OceanGate CEO Stockton Rush was 'flustered' after sub's comms went out on test dive, says documentary cameraman

30 June 2023, 13:53

OceanGate CEO Stockton Rush was 'flustered' with the submersible's comms going out
OceanGate CEO Stockton Rush was 'flustered' with the submersible's comms going out. Picture: Alamy/Social media/Handout

By Emma Soteriou

OceanGate CEO Stockton Rush got "flustered" when systems failed during a test dive in the Titan sub, a documentary cameraman has said.

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Brian Weed, a camera operator for the series Expedition Unknown, said travelling in the sub was comparable to "playing Russian roulette", suggesting the vessel got weaker and weaker with each trip to the Titanic wreckage.

He said that during a May 2021 test dive, in which he and his team travelled down 100ft, the sub's communication systems went offline and its propulsion system failed.

Rush tried to reboot the sub's system and also used the vessel's touchscreens to troubleshoot problems with the craft, Weed explained.

Read more: OceanGate CEO Stockton Rush believed 'anomalies' could be detected in sub 'before critical pressure', 2020 Q&A reveals

Read more: OceanGate CEO Stockton Rush boasted of ‘expired’ materials used to build sub, passenger who almost joined says

Titan sub
Titan sub. Picture: Getty

"You could tell that he was flustered and not really happy with the performance," Weed told AP.

"But he was trying to make light of it, trying to make excuses."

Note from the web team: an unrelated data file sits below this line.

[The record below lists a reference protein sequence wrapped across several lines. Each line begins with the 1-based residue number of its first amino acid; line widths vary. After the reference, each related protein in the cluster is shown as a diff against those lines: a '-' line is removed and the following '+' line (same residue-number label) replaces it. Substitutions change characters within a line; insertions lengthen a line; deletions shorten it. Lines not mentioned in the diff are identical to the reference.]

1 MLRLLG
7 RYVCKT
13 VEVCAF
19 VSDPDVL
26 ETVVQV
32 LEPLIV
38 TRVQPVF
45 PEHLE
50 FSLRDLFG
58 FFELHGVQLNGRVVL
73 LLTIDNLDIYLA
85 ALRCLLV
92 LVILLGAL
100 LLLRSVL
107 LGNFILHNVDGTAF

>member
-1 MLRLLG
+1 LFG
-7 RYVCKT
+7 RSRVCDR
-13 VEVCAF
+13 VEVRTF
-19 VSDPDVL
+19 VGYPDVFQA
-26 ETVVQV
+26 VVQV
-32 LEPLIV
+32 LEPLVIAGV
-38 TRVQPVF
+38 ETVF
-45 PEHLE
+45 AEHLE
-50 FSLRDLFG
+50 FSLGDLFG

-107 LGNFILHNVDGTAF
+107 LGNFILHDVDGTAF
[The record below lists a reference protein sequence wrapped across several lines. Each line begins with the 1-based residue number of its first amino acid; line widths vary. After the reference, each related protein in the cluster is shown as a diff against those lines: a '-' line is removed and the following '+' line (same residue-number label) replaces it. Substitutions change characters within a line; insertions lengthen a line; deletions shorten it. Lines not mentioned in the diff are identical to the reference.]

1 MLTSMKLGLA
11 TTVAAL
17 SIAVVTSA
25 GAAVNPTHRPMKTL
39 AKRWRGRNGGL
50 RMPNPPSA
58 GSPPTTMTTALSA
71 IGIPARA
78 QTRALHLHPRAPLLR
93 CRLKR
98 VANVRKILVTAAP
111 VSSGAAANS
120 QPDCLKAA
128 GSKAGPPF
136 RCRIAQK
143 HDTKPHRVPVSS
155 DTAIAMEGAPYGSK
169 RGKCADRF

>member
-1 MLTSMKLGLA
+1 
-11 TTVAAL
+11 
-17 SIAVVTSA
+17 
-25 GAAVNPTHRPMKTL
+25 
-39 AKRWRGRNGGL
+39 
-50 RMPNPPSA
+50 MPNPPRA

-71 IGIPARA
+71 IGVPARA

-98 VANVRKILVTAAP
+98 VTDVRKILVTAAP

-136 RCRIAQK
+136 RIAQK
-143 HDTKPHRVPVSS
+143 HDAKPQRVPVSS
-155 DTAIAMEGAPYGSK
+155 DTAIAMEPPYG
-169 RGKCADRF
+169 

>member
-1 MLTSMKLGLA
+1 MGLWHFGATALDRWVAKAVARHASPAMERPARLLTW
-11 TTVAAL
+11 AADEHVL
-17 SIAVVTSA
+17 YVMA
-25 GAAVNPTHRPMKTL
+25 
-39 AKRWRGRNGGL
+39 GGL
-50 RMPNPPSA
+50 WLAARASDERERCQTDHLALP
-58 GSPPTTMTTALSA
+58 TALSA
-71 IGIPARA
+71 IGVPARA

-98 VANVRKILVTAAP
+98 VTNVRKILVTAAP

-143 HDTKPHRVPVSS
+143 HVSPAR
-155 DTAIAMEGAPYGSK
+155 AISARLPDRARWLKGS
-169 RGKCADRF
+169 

Weed and his team had intended to produce a documentary featuring the OceanGate submersible but decided not to take a full dive in the Titan due to safety concerns.

"I felt like every time the vessel goes down, it's going to get weaker and weaker," he said.

"And that's a little bit like playing Russian roulette."

Submarine commander shocked at mini-sub human remains

After the test dive, Weed's production company spoke to an unnamed consultant with the US Navy to review the sub, AP said.

They warned that the Titan's carbon-fibre hull would not remain fully effective with multiple deep dives.

Five passengers died from the "catastrophic implosion" last week, after rescuers spent days searching for the missing vessel.

Those who joined Rush on the sub were UK billionaire Hamish Harding, French explorer Paul Henry Nargeolet, Pakistani businessman Shahzada Dawood and his son, Suleman.

Following the incident, it emerged that safety concerns were raised multiple times before, with several people including Ross Kemp and YouTuber Mr Beast having dropped out of doing similar trips.

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